It's a top feature of Internet phone service that few bother with: the ability to use it anywhere, making and taking calls from the same number at the same low price, even if you're halfway around the world.
The buzz kill to this dreamy capability is that you usually need either to haul along an adapter to hook up a regular phone to the Internet or install software on any computer you want to call from, a requirement that usually limits you to your own laptop.
Removing that hurdle is the premise behind the V-Phone, Vonage Holdings Corp.'s key-chain device that plugs into any USB port on any Windows-based computer to provide instant Internet calling to and from your number.
The $40 stick — really just a USB drive pre-loaded with Vonage software and your account ID — couldn't be much easier to use. Upon inserting the V-Phone into the USB port, the software boots automatically in most cases, displaying an a small orange window with number pad. Depending on the computer, it took anywhere from 30 seconds to 90 seconds to complete this instant setup, which includes online authentication between the device and Vonage's servers.
If the dialing window failed to appear, usually all that was needed was a click on the orange "V" icon in the system tray or a quick trip to "My Computer" to click the drive with the V-Phone. Only in one instance, on my office computer, the application encountered a conflict with the Windows operating system that required a slightly unnerving fix that involved renaming drives.
Since nothing is loaded on the computer's hard drive during setup, there's no need to gum up a friend's machine with extra software — making it less likely you'll get that look of dismay when you're messing with someone else's very personal computer. Just disconnect the device, and all the icons and any other trace of your doings vanish.
The device comes with its own jack for standard cell-phone earphones, a set of which Vonage includes in the package. This jack is a big plus, as it means you don't need to find the separate sound and audio ports on a computer, and in the case of a desktop machine, you needn't unplug the speakers to plug in your earphones.
One word of caution about the Vonage headset. Curiously, the sound quality on several calls seemed much clearer on my end than for the person speaking with me. The problem eased some when I held the dangling microphone closer to my mouth.
That said, the sound was certainly on par with many wireless calls, and when indoors, I often found myself using the V-Phone, my laptop and a Wi-Fi connection instead of my cell.
The price tag doesn't include a $10 activation fee and $10 for shipping. The V-Phone is available online now through Vonage. Starting in September, it will be sold by several major retailers with a $40 rebate.
Calling plans are priced the same as for a traditional Vonage account: $15 a month for 500 minutes, $25 for unlimited residential service and $35 for business use.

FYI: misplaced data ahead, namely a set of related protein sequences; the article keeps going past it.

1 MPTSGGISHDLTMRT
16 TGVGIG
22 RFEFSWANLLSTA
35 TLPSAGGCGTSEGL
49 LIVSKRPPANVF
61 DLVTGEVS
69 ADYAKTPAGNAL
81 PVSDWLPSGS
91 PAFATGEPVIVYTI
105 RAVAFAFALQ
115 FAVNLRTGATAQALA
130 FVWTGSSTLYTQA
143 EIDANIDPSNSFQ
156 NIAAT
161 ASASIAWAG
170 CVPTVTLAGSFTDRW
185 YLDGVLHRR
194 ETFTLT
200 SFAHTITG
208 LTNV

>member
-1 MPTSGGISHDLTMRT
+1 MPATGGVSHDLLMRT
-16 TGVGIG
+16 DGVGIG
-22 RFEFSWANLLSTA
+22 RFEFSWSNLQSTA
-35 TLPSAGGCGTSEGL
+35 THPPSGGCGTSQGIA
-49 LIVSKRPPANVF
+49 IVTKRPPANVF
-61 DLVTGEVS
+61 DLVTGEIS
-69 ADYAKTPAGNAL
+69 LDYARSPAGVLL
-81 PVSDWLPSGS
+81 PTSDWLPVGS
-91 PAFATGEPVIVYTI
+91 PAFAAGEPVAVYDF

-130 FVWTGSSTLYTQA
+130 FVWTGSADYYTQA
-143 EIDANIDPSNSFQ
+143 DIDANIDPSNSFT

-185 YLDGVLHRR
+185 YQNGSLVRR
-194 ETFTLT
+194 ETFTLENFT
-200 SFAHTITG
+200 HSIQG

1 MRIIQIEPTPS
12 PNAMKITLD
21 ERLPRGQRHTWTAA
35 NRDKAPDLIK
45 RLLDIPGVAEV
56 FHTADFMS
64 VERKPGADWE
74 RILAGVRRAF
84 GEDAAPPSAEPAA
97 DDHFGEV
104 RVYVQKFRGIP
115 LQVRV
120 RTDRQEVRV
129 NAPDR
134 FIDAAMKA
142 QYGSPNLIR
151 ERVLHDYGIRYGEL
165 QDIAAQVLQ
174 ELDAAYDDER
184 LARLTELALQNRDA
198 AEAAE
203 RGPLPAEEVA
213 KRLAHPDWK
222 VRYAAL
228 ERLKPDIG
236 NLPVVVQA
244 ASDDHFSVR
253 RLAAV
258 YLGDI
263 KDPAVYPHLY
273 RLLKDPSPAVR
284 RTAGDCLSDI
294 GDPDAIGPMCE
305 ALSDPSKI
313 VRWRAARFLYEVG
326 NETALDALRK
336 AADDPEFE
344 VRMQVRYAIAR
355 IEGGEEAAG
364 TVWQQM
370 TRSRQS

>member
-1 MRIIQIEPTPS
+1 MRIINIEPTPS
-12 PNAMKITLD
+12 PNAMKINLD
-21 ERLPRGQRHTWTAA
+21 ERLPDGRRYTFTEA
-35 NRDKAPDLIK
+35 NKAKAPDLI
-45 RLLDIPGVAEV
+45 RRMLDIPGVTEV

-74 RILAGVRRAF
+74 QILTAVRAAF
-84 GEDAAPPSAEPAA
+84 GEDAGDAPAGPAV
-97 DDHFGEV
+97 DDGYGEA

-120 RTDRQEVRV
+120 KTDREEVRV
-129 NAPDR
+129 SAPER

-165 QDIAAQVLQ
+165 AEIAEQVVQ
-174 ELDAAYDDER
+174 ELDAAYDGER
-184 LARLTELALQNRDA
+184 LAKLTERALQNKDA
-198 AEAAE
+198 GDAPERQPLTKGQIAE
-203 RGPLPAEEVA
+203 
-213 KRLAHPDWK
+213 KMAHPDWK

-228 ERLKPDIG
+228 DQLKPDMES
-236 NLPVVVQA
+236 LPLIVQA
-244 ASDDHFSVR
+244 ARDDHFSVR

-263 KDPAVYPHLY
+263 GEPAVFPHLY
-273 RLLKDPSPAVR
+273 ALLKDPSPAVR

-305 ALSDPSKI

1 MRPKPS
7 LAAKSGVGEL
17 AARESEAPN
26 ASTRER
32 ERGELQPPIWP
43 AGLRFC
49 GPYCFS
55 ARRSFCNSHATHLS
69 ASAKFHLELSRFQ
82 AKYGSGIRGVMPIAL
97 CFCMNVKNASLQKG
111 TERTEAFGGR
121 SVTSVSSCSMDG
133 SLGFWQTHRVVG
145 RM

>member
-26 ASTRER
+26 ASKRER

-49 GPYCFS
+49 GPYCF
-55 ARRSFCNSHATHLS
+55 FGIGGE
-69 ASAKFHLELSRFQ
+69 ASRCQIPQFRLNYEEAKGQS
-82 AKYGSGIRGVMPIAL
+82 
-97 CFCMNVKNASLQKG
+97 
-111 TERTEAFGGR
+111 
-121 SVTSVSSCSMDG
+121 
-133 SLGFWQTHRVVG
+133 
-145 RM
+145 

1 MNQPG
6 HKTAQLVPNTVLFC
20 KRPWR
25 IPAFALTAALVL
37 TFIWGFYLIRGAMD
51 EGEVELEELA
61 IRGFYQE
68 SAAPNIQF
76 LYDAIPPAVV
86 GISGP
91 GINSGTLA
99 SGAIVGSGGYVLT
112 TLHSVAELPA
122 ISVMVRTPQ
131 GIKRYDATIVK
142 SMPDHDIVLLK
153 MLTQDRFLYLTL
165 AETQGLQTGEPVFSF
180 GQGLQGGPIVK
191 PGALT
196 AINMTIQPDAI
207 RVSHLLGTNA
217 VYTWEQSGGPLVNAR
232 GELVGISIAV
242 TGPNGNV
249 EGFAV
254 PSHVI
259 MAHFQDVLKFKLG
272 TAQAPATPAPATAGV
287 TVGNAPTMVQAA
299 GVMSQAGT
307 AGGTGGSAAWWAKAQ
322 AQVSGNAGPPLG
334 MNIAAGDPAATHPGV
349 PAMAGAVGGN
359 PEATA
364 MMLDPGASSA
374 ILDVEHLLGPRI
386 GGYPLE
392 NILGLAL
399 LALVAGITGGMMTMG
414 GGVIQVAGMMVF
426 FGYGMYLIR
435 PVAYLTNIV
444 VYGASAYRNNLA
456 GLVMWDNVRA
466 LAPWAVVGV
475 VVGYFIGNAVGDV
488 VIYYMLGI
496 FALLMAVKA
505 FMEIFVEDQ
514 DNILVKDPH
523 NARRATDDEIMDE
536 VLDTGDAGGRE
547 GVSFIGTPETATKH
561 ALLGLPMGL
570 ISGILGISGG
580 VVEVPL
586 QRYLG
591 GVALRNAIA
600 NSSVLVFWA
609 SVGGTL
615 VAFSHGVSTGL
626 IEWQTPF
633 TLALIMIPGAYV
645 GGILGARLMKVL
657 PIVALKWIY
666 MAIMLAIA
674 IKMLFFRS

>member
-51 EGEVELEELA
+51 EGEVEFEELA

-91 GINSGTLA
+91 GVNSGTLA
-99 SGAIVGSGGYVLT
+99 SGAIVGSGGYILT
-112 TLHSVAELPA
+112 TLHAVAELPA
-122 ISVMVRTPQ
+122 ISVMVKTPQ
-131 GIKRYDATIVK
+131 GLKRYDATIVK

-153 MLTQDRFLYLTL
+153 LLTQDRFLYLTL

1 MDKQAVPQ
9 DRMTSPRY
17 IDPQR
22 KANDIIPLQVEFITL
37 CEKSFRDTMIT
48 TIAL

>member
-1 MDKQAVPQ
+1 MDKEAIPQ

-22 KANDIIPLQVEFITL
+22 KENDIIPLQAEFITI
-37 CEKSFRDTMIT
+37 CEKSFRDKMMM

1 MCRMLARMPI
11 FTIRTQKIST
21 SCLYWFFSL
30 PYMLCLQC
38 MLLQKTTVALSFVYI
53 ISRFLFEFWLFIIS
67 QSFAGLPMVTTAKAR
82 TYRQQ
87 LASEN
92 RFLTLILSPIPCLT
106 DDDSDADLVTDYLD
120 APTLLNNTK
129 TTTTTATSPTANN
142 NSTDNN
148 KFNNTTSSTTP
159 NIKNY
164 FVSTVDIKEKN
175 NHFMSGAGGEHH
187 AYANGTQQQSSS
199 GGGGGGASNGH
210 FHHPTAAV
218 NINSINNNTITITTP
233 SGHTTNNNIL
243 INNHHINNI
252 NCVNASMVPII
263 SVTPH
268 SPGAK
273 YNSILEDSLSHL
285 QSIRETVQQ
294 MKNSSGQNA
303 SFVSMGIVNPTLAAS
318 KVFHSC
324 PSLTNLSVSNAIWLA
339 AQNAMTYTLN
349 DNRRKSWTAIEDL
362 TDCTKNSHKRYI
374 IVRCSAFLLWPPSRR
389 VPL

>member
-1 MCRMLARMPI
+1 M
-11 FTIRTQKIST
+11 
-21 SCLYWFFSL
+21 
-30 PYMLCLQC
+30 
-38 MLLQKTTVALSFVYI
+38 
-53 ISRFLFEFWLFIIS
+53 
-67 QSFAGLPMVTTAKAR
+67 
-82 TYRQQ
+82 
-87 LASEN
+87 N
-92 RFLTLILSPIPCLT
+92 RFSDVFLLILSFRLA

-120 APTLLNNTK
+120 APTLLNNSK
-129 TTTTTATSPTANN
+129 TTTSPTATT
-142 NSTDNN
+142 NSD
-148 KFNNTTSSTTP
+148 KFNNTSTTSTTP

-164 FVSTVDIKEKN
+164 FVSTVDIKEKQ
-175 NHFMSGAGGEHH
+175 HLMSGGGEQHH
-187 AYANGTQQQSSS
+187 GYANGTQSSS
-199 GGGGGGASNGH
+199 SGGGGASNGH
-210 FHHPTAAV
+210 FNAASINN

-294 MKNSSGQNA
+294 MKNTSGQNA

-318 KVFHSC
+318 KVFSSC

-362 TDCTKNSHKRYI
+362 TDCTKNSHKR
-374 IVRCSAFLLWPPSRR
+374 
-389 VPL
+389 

Importantly, this product is being positioned as a mobile tool, particularly for the business users Vonage has struggled to attract. It's not being marketed as a replacement for the standard home-based Vonage adapter that connects a phone with the broadband line and rarely gets unplugged.
Each V-Phone is programmed with a specific number and calling plan, and the company hopes and expects to generate new revenue as current customers sign up for an additional V-Phone account rather than transfer an existing Vonage number to the device.
The company isn't offering an option where you can have both an adapter and a V-Phone programmed with the same phone number. So if you do choose to port an existing Vonage number to a V-Phone, you'd essentially be turning off your home phone every time you venture out with the gadget in tow.
With rivals big and small cutting prices and even giving away Web phone service, an industry pioneer like Vonage needs to innovate to survive, let alone remain the market leader. Certainly, as evidenced by the steep decline in Vonage's stock after its recent initial public stock offering, many doubt the company's future.
This new product is in fact novel. It made mobile Internet-based calling enough of a snap that it could easily change user behavior, possibly driving more usage or stealing minutes from cell phones. With the automated setup and single-prong jack, it takes a simplifying leap past existing devices, including some USB drives that run eBay Inc.'s popular Skype service or the VoiceStick from i2Telecom International Inc.
The problem is that it appears to be such a technological no-brainer — and thus not an easily patentable no-brainer — it's hard to imagine that rival offerings won't arrive soon.